7

問題ない vs 問題じゃない

From what I understand the negative form of a noun is created with じゃない and not ない however my textbook uses 問題ない in an example (translated as "no problem").

Looking elsewhere on the Internet it looks like 問題ない seems to be acceptable usage but I do not understand why within the rules of the language.

7

問題ない does not mean 'It's not a problem', which is what 問題じゃない would mean. You may be aware that ない is the negative form of ある, 'there is', which means that 問題ない means 'There is no problem.' Note that you can also say 問題はない.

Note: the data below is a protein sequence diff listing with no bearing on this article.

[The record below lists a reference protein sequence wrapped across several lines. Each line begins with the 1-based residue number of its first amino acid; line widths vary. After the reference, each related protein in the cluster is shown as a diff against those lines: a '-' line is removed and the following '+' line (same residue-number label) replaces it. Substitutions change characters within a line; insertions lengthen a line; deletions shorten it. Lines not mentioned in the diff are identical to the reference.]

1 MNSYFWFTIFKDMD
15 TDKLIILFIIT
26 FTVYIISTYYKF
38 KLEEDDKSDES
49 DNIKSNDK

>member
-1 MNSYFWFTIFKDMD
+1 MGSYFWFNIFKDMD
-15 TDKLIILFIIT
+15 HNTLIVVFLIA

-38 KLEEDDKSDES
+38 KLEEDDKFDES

6

問題ない is not negating the noun (that would be 問題じゃない or 問題ではない, as you correctly noticed). Rather, it is saying 問題ない (or 問題ない), literally "there isn't a problem".

I think you can safely treat 問題ない as a set phrase, rather than an ellipsis (omission) of が or は. (For example, I don't think 問題ない is particularly informal, although omissions usually are.)

There is at least one other similar phrase, 異常なし ("No concerns"). You can read about なし (an older variant of ない) and ない in detail here: What does 「なし」in 「問題なし」 mean?

  • 1
    I'm sorry I don't have enough points to upvote your answer but thank you for taking the time to help me. – 2pjwul Jan 6 '16 at 13:46

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